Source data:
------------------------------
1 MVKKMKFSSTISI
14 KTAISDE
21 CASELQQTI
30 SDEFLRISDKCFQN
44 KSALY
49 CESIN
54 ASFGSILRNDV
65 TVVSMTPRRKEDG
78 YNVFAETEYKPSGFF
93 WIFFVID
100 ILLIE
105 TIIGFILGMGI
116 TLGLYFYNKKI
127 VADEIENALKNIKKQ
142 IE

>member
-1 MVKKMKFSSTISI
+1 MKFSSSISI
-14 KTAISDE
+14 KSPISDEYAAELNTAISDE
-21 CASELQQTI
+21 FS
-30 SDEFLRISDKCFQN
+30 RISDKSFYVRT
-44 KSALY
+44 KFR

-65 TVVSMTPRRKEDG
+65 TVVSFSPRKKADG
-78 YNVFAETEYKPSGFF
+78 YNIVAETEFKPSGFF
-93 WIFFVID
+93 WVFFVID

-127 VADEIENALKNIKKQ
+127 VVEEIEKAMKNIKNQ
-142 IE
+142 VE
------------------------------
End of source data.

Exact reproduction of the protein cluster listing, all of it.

1 MVKKMKFSSTISI
14 KTAISDE
21 CASELQQTI
30 SDEFLRISDKCFQN
44 KSALY
49 CESIN
54 ASFGSILRNDV
65 TVVSMTPRRKEDG
78 YNVFAETEYKPSGFF
93 WIFFVID
100 ILLIE
105 TIIGFILGMGI
116 TLGLYFYNKKI
127 VADEIENALKNIKKQ
142 IE

>member
-1 MVKKMKFSSTISI
+1 MKFSSSISI
-14 KTAISDE
+14 KSPISDEYAAELNTAISDE
-21 CASELQQTI
+21 FS
-30 SDEFLRISDKCFQN
+30 RISDKSFYVRT
-44 KSALY
+44 KFR

-65 TVVSMTPRRKEDG
+65 TVVSFSPRKKADG
-78 YNVFAETEYKPSGFF
+78 YNIVAETEFKPSGFF
-93 WIFFVID
+93 WVFFVID

-127 VADEIENALKNIKKQ
+127 VVEEIEKAMKNIKNQ
-142 IE
+142 VE